From Civil Rights to Black Liberation: Malcolm X and the Organization of Afro-American Unity

From Civil Rights to Black Liberation: Malcolm X and the Organization of Afro-American Unity

From Civil Rights to Black Liberation: Malcolm X and the Organization of Afro-American Unity

From Civil Rights to Black Liberation: Malcolm X and the Organization of Afro-American Unity

Synopsis

One of the few books that offers historical research about the OAAU, a revolutionary organization founded by Malcom X and rooted in tradtions of black nationalism, self-determination and human rights. The author establishes the relevance of Malcolm's political legacy for the task of rebuilding the movement for Black liberation almost thity years after his assassination.

Excerpt

This book represents a detailed description and analysis of the Organization of Afro-American Unity (OAAU). Such an analysis is necessary to do justice to the content of Malcolm's life and his politics. Such a description and analysis, based on interviews with OAAU members, FBI surveillance files, previously published accounts, and OAAU documents has never before been done. The legacy of Malcolm X cannot be appreciated without a clear and detailed exposure to the OAAU. In addition, the hostility of the U.S. government toward Malcolm X is logical in the context of his OAAU activities. Spike Lee's film biography of Malcolm X does not in any way present or discuss the OAAU, its process of creation, or Malcolm X's activities in Africa or the United States on its behalf. The CBS documentary on Malcolm X which aired on December 3, 1992 and was hosted by Dan Rather also skirted any substantive description of the OAAU or Malcolm's activities in Africa. In fact, on this show Mike Wallace asserted that in Malcolm X's last months he was a man without a following, a constituency, or a plan. Substituted for the significance of the OAAU is a thoroughly unwarranted argument that the most important development in Malcolm X's life at this point was his trip to Mecca and his changing pro-integrationist stance on White people. This is a thread common to both the Spike Lee film and the Dan Rather special. If this approach is sustainable, it leads directly to the conclusion that Malcolm X is not a revolutionary but rather a tragic figure in the mold of Shakespeare's Hamlet. Another more liberal but equally deceptive perspective suggested by these treatments is that Malcolm X was a misunderstood African American Horatio Alger. Psycho-historian Bruce Perry's controversial biography of Malcolm X has almost nothing to say about this most important period in Malcolm's life.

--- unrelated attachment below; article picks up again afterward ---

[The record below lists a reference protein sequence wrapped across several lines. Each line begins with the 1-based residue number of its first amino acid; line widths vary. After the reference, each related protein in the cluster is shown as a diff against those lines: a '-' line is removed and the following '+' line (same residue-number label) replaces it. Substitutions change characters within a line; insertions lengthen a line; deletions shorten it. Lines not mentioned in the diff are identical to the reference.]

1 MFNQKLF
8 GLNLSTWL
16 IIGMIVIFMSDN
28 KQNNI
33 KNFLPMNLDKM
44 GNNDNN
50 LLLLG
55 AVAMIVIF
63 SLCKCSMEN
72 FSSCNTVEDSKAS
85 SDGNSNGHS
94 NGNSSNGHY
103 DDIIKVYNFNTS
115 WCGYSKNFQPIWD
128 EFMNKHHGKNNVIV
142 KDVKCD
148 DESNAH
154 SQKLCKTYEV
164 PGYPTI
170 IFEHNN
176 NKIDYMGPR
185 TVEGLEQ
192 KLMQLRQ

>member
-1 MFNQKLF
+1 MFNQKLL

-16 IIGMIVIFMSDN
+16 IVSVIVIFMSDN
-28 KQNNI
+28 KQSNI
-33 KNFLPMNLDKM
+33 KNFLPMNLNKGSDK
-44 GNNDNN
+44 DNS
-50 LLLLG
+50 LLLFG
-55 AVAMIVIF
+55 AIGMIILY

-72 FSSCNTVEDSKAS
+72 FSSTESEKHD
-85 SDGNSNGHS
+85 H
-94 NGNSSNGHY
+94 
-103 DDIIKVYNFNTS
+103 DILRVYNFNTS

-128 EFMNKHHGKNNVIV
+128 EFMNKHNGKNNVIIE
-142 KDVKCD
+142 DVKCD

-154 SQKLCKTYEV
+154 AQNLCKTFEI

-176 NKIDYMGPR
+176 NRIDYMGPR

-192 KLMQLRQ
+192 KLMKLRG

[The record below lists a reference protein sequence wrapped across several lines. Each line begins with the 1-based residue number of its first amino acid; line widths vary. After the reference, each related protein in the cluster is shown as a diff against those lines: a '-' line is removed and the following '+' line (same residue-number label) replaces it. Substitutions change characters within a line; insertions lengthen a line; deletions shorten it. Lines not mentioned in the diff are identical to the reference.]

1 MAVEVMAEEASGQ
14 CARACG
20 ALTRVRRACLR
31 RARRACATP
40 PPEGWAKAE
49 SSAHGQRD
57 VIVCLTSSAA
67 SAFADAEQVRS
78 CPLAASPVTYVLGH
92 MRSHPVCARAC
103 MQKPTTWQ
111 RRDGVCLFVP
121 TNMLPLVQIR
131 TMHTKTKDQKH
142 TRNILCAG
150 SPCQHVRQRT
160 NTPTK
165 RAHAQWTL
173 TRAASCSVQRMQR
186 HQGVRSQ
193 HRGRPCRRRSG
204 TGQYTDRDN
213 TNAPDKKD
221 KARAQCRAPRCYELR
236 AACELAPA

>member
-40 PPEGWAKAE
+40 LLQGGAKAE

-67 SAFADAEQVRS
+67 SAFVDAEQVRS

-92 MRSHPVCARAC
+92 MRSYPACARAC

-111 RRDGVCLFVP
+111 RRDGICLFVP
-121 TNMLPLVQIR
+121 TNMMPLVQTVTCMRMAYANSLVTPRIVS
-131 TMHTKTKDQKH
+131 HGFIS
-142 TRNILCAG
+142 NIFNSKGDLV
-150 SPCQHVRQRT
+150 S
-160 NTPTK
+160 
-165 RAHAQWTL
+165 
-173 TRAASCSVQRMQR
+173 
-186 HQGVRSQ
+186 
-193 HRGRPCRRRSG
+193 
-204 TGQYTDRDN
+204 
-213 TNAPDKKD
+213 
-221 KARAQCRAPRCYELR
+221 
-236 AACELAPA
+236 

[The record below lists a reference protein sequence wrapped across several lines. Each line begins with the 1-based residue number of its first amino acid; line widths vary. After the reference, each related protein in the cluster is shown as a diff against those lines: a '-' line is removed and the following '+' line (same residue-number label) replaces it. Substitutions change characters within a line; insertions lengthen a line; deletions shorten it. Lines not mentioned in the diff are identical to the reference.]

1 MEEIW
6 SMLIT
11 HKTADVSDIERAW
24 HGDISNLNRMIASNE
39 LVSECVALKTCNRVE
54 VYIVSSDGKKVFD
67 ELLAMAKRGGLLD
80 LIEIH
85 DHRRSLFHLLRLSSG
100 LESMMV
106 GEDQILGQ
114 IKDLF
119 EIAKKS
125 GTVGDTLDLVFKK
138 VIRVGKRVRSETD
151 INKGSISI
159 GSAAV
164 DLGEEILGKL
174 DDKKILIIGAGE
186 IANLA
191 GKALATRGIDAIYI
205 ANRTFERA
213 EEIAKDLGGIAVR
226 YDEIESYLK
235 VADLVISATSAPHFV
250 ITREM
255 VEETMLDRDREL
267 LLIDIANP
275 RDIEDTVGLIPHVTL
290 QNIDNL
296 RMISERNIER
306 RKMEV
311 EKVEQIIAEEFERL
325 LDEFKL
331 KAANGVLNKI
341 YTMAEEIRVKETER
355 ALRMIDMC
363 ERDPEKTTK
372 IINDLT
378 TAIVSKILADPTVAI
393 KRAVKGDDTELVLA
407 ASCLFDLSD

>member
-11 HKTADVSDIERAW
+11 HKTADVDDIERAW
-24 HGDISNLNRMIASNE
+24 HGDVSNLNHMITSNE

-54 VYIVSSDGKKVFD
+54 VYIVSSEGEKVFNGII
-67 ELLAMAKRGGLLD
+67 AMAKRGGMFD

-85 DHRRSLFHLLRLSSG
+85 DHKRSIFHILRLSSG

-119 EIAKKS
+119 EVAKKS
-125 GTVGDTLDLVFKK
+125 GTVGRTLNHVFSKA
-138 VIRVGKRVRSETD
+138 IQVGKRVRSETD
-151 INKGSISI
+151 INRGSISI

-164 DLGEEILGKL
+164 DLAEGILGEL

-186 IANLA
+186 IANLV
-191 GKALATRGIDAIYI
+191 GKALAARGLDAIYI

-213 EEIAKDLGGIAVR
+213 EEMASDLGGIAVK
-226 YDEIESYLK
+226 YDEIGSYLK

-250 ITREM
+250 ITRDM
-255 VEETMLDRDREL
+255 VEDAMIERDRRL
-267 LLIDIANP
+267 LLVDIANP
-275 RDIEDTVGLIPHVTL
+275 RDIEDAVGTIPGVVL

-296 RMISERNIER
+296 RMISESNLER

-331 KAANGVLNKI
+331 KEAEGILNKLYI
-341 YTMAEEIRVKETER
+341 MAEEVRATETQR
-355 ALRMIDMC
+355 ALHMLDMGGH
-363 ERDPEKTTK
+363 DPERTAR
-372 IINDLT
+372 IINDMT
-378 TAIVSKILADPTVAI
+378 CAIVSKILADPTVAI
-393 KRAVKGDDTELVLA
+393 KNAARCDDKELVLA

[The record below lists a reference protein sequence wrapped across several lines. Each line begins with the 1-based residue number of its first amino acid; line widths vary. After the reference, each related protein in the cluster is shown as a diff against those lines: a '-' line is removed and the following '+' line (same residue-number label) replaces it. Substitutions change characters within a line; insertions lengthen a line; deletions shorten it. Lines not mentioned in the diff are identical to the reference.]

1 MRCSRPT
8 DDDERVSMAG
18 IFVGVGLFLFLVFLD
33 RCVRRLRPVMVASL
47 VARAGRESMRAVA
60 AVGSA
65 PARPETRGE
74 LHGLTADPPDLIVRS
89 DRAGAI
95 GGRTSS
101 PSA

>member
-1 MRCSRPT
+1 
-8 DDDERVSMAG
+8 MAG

Information from the OAAU period will refute these erroneous images of Malcolm X. This refutation starts with the process of the organization's creation. Domestic and international developments meshed to produce the OAAU. In creating the OAAU, Malcolm X in the last eleven months of his life cultivated three groups: a united front composed of progressive segments of the Black middle-class and working-class activists in Harlem united around a community-based agenda of and struggle against the common forms of ghetto exploitation; allies in Africa and the Third World who could get international recognition for . . .

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